Life span: 9-12 years, although many can also live past 15 years
Height: 52-56cm (Male); 50-54cm (Female)
Weight: 48-55 pounds
Also known as “Appenzeller Mountain Dog” or “Appenzell Cattle Dog”, this breed is an affectionate family dog with origins in Switzerland. Originally used for guarding livestock, this dog tends to be a pack animal and needs to recognize one of his owners as the pack leader. They have no breed specific diseases and are very intelligent dogs.
This breed is strongly built, although considered to be medium sized. Their ears are poised high atop its head and hang down reaching its cheeks. The tail tends to be hairy and curled over the body. Its eyes are brown with a black nose. Their double coat has to be straight with the undercoat completely hidden from sight by the overcoat, both thick coats. The overcoat tends to be tight and shiny, and has the color combination of black, brown and white, although sometimes they can be just brown and white. The brown starts in the areas between the black and white. The undercoat can be black, brown or grey.
Originating from Appenzell, Switzerland, this dog was used for herding cattle and guarding the house. In 1853 it was described as a Spitz type dog with high pitch barking, short hair and multiple colors. In 1898 they were considered a unique breed by the Swiss Cynological Society thanks to Max Siber. The Appenzeller Sennenhund club was created in 1906 by Dr. Albert Heim, who also set the first breed standard for this dog in 1914 and registered Appenzeller Sennenhund puppies in the Appenzeller Dog Stud Book. They arrived at the United States in the 1950s and recognized as its own breed until 1989. Nowadays this dog is kept as a family companion and guard dog, in some places it still is used to care and herd cattle. They excel in agility and obedience competitions and would give their lives to protect those it cares for.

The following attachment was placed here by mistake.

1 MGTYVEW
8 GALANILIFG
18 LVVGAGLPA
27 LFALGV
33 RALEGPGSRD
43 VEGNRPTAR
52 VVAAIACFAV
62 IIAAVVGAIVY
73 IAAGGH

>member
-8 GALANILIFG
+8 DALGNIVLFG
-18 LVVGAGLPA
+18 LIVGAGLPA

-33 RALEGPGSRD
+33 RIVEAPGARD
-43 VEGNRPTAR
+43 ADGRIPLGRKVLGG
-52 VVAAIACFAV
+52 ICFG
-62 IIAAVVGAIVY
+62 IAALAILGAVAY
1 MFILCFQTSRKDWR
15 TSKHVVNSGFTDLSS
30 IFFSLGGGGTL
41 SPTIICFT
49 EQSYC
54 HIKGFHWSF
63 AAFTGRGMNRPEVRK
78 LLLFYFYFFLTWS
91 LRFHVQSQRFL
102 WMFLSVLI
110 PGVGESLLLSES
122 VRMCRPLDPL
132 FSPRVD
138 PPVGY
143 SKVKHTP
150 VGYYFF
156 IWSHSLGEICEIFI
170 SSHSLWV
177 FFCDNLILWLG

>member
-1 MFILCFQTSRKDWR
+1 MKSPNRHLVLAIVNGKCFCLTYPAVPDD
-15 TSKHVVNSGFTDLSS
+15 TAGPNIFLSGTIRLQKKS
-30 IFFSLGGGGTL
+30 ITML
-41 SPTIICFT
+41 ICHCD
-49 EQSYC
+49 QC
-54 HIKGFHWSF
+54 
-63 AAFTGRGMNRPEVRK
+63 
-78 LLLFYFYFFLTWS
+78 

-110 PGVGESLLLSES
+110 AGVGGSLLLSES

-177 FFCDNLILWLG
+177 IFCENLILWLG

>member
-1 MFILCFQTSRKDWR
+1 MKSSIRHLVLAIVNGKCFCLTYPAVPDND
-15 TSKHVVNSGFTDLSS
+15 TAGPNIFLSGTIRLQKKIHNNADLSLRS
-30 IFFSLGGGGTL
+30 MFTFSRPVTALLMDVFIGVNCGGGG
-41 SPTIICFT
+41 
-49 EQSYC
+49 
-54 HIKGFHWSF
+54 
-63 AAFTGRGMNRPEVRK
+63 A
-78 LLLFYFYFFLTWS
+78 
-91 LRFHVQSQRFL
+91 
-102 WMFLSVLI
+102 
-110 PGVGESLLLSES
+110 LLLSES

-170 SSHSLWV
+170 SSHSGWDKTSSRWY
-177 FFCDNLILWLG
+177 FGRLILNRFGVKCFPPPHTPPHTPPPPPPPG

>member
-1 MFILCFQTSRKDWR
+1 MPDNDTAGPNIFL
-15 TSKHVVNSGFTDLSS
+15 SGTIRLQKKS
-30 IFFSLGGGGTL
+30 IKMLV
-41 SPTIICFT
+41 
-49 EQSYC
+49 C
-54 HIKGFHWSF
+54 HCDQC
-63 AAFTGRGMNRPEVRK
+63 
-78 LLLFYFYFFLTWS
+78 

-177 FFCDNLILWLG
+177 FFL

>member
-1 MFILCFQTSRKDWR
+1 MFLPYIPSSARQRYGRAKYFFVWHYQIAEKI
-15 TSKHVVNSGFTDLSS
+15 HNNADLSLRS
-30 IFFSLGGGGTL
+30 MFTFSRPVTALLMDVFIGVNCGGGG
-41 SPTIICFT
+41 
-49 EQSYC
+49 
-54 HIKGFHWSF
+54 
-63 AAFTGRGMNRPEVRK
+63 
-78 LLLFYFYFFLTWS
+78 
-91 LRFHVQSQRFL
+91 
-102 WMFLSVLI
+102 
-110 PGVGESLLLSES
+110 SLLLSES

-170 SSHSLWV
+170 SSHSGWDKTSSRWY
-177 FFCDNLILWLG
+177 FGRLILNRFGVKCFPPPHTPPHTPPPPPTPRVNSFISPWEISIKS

Given their guard dog instinct, this breed can be extremely suspicious of strangers and may bark excessively if not socialized and trained properly at a young age. They love children but due to their size should be watched around them, especially young ones, as they might accidentally knock the children down or injure them. They are pack animals and therefore need an owner that establishes dominance as the pack leader and gains enough respect from the dog that it will feel no need to attempt to become pack leader. Once that happens, the Appenzeller Sennenhunde will become very affectionate and protective towards its family, doing whatever it takes to guard them. They are smart and once the owner becomes the pack leader, as previously mentioned, they become very easy to train. Otherwise, however, many problems could arise with them and they may become stubborn and difficult to train, so be sure to establish this early on in the puppy’s life and set strict boundaries for them.
The Appenzeller Sennenhunde dog is very healthy and therefore has no breed specific health problems.
This breed has a thick fur coat and therefore needs weekly brushing. Always check their ears for any dirt as well as their coat. Their nails have to be trimmed every two or three weeks, and baths are recommended once a month if living with livestock. They need daily, constant exercise in order to not develop a destructive behavior or barking problem and prefer life on big areas where they can run around freel. They are not suited for apartments.